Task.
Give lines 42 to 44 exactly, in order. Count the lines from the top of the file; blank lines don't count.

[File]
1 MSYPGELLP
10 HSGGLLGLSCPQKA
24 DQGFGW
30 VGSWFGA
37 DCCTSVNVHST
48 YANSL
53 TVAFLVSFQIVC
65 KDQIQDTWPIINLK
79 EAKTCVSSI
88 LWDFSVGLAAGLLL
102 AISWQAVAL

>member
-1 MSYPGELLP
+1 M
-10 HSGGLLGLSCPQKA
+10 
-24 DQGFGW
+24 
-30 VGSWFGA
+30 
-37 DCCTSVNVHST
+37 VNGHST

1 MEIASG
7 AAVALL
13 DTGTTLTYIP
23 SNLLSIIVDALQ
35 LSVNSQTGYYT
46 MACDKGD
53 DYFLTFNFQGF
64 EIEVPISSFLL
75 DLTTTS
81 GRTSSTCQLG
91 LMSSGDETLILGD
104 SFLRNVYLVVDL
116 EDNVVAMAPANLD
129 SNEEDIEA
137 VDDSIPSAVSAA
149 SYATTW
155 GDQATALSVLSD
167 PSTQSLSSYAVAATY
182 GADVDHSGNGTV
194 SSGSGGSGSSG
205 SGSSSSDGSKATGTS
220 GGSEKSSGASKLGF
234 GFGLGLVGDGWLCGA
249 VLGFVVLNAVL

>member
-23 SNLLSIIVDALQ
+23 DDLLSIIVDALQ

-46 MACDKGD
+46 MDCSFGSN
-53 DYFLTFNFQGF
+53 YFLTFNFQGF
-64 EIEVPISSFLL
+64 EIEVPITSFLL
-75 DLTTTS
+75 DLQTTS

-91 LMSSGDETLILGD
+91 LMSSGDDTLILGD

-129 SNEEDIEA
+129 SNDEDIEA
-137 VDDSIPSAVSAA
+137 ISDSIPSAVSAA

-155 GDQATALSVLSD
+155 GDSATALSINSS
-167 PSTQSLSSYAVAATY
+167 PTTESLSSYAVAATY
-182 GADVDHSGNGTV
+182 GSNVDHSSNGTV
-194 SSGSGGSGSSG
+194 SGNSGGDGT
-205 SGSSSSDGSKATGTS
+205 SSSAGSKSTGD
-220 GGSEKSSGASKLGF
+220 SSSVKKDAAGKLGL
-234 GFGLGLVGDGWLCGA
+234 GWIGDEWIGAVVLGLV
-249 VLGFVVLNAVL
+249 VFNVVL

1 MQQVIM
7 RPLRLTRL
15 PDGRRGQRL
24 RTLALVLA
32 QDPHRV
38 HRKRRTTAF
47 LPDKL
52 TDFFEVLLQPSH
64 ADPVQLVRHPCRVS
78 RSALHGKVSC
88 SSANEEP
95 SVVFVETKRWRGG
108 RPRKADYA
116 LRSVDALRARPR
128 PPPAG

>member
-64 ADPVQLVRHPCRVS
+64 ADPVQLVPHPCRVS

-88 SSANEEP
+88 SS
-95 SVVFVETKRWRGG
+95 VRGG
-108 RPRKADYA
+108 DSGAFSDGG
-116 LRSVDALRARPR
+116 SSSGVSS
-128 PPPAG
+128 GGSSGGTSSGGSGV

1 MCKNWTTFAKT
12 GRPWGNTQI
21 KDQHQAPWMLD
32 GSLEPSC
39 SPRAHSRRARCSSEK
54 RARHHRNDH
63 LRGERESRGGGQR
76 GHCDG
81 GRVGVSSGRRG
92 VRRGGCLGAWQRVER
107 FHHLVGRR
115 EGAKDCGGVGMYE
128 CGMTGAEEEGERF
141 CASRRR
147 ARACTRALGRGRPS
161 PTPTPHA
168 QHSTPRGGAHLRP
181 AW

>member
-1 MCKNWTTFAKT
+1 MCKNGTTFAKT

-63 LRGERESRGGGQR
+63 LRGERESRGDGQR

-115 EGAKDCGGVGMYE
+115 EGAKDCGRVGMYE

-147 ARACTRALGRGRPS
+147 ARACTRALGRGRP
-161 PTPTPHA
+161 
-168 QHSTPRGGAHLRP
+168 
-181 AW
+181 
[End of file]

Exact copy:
194 SSGSGGSGSSG
205 SGSSSSDGSKATGTS
220 GGSEKSSGASKLGF